Precise economic forecasting has gone out the window in the current crisis. The world economy is off script.
What happens next economically all depends on the path of the virus, the success of efforts to control it and, crucially, when and how restrictions are lifted.
In Ireland, large parts of the economy are shut down. More than half a million people are relying of State unemployment benefits and income supports.
The key to the long term economic impact of this crisis is when firms can reopen and whether they can get back to something like normal operation when the do?
The looming concern is ongoing restrictions will irrevocably damage trading for many firms and hinder the broader recovery.
Already unemployment in Ireland has surged and there are signs of a growing cash crunch across the business sector – bills not being paid which can quickly have a ripple effect through the economy.
Sources believe a jump in liquidations are now inevitable.The concern is that as the restrictions extend the Irish economy will pass a series of tipping points – the thresholds where businesses in different areas can hold on, or avoid cutbacks.
As these tipping points are passed the bounceback - if that what it will be - may be slower and more gradual which could extend the economic crisis for many people.
Ireland’s public health and economic goals are linked – the economy cannot recover unless the virus is controlled. And there is no point easing the restrictions too quickly – there is no advantage to letting businesses reopen and then having to close them again.
Here, as best we can, we examine what this might mean for the Irish economy.
1. Growth: We won't get the official Government estimate until updated data are sent to Brussels late in April, as part of the normal update.
On the basis of emerging international figures – and a range of local forecasts – we might expect this will look at a fall in GDP this year of somewhere in the 8 per cent to 10 per cent region for 2020 and probably towards the top of this range.
The ESRI outlined one scenario, with restrictions lifting over the summer, which led to a 7.5 per cent GDP fall.
As fears grow that at least some restrictions will remain in place for longer, it would be a surprise if the official forecasts were not a bit higher. The latest Central Bank bulletin, due on Friday, will be closely watched.
Irish GDP is difficult to forecast at the best of times, due to the impact of the multinationals and is an imperfect indicator of the health of the economy.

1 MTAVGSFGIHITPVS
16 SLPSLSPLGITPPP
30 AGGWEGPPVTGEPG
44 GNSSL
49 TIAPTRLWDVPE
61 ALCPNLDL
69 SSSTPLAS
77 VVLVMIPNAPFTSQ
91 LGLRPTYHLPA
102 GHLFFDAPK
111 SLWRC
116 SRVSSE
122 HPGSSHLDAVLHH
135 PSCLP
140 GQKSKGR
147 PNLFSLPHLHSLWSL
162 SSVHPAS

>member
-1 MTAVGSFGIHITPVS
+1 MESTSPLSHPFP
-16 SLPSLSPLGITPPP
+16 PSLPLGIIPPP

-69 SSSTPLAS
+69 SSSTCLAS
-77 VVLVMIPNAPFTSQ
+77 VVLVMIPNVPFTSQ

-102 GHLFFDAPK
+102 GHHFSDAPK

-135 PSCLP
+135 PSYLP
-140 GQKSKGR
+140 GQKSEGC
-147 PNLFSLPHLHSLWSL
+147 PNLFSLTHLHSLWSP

An OECD estimate this week said Irish output would fall by 15 per cent in the second quarter, compared to the same period last year, with our large foreign sector meaning the initial hit here would be less than the 20-25 per cent second quarter decline felt in many other economies.
However, this OECD estimate was just looking at the initial – or first-round – impact due to the closure of directly affected businesses in sectors like retail and tourism.
So the initial hit could be even higher as the ripples spread. Things are likely to stabilise a bit in latter quarters, but for the full-year, big GDP declines are likely across international economies,
Here, credit is drying up in the domestic sector – a "mini ice-age", as Ian Talbot of Chambers Ireland, the umbrella body for the Chambers of Commerce, put it.
This will threaten many businesses. Whatever the GDP figures show at the end of the year, the domestic sector is very exposed.
The hope is a significant bounce when everything starts to reopen saves most of these firms. But it looks likely that the restrictions will be lifted gradually and some changes to behaviour will continue resulting in a more gradual recovery.
2. Borrowing: The exchequer returns for March, out on Thursday, show a big drop in taxes of 20 per cent, compared to the same month last year.. A few more months of big drops lie ahead as taxes from the domestic economy tank.
As economist Seamus Coffey has pointed out, one irony is that the part of tax revenue we had worried about – corporation tax – may well be the one supporting the exchequer this year, as the big firms in should, in theory, perform relatively better.
However, a big decline in the US economy and a global recession will also threaten these firms, though the pharma sector – one of the big tax payers in Ireland – should remain strong.
On the spending side, the Government has already committed €6.7 billion to income support and unemployment measures for 12 weeks, and is adding extra spending on health which probably brings the running total to €9 billion or so.